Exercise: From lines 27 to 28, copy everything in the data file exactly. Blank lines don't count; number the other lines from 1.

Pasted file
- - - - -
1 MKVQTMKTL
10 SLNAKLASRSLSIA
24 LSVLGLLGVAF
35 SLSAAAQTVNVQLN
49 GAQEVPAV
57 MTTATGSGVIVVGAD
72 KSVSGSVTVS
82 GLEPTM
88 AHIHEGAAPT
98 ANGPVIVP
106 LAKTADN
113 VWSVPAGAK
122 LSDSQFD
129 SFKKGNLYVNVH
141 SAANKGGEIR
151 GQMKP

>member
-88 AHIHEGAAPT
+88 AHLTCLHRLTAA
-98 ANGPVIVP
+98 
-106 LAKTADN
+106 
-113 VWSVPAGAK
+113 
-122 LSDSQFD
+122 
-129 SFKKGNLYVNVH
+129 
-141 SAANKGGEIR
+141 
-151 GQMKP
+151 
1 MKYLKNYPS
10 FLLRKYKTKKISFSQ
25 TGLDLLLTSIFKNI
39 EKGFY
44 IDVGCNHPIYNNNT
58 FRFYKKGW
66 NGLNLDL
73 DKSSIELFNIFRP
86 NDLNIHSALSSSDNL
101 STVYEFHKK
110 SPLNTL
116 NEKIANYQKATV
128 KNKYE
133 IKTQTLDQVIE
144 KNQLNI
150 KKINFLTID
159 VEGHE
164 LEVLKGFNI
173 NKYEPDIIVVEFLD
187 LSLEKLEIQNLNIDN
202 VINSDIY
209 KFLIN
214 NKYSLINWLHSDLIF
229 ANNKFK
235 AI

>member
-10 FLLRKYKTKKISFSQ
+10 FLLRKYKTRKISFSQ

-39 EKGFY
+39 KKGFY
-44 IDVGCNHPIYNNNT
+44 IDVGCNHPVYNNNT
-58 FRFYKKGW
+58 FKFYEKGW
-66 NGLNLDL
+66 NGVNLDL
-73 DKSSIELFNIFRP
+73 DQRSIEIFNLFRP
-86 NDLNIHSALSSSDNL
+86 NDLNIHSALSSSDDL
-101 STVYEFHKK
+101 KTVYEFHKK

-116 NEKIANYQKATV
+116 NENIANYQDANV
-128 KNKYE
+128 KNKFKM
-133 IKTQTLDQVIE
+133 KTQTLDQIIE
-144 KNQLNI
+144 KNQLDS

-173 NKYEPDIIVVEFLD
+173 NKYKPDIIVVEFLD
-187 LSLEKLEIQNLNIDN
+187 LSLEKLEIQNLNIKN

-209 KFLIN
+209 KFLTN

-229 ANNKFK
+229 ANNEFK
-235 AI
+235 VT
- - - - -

+122 
-129 SFKKGNLYVNVH